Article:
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Niagara’s secret superpower in manufacturing

“We’re competing globally,” said Aaron Tisdelle, chair of the Niagara Industrial Association (NIA) board of directors and president of Girotti Machine in St. Catharines, Ont.

“We’re competing with Asia, Europe, the U.S. and Mexico, and we’re holding our own because of the skill level that we have here in Niagara.”

Niagara was a hotbed for automotive manufacturing in the 20th century, with three General Motors plants, a Dana Canada plant, and countless smaller companies producing parts and proprietary products.

The region has since pivoted to develop a large group of small and medium-sized manufacturing firms that leverage the unique breadth and depth of Niagara’s skilled workforce.

“We’ve been involved in all levels of the industry and served all types of industry,” said Tisdelle. “And you just have a long history of very intelligent, innovative people continuing that tradition.”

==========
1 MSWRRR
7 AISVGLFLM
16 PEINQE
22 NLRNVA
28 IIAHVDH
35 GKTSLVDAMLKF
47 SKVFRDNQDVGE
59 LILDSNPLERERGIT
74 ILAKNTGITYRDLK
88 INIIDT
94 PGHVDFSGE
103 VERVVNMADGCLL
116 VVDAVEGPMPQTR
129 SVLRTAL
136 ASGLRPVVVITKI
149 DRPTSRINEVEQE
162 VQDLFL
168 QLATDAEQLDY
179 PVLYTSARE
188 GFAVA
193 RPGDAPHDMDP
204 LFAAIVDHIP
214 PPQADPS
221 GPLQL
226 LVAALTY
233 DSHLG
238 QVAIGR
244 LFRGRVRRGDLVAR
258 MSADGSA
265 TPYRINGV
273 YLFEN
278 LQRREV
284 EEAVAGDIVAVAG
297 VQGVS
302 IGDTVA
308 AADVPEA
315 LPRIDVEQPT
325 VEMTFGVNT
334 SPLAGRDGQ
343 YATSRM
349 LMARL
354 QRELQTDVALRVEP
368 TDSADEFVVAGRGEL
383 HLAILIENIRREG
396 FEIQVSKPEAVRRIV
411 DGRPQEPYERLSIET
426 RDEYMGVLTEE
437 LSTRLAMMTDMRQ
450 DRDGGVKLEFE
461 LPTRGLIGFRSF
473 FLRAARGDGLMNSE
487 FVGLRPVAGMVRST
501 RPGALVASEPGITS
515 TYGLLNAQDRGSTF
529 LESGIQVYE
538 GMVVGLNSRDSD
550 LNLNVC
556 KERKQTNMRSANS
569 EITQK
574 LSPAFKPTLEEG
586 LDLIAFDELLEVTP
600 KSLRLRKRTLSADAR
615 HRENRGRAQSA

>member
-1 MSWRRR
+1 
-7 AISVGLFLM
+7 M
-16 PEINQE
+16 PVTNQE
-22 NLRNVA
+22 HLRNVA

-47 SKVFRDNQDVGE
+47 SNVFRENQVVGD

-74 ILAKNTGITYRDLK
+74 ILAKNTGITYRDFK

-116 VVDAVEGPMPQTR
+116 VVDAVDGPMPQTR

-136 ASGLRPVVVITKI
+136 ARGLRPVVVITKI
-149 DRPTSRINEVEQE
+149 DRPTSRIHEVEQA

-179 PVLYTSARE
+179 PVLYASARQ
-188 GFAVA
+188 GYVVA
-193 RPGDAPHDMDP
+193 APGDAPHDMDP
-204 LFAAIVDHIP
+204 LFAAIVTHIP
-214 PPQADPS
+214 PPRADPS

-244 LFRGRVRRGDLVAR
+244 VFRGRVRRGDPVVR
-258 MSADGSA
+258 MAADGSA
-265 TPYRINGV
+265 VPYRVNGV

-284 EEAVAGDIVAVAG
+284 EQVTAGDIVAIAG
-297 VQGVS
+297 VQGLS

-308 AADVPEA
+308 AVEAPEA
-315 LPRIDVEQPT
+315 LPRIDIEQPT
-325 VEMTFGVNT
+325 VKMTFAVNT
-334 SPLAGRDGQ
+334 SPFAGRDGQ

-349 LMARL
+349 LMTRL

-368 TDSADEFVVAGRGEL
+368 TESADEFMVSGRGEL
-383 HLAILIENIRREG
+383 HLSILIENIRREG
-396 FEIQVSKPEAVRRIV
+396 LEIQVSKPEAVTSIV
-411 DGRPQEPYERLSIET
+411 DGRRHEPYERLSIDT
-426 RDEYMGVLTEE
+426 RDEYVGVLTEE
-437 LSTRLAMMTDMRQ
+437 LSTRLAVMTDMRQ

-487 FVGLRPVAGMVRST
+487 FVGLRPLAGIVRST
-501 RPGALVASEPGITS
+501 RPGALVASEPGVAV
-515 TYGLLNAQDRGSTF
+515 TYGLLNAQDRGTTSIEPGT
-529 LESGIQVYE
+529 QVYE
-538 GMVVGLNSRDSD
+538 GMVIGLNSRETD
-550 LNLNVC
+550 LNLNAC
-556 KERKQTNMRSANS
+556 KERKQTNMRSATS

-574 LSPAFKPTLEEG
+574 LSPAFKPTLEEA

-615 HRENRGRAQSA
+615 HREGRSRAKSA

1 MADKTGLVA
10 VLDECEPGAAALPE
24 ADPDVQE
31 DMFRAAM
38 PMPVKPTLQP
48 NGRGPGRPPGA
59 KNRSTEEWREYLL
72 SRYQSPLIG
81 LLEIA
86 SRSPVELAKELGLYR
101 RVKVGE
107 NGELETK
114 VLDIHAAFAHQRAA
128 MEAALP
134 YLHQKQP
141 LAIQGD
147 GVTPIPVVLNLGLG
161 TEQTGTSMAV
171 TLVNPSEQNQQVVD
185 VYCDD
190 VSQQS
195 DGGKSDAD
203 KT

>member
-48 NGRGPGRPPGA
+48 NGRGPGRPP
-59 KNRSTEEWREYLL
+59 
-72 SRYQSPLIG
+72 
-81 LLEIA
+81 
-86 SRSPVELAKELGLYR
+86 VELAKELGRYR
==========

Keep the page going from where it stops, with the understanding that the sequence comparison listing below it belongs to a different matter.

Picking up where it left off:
A recent focus has been on advanced manufacturing, Industrial Internet of Things (IIoT) and Industry 4.0, providing data and technology-driven solutions for the 21st century.

Niagara is a connected and collaborative manufacturing community, with a unique camaraderie and support network.

The NIA is one of only a handful of regional manufacturing associations in Canada, and while some of its members are competitors, they work together on complex projects that benefit the region’s economic health as a whole.

“You could be employing your competitor’s son or daughter in the office,” said Tisdelle, who noted collaboration often happens for practical reasons.

“We share our assets, we share our knowledge,” he said. “Where one company might be really fabrication-oriented, another is machine-oriented, and so they become a good fit with each other.”

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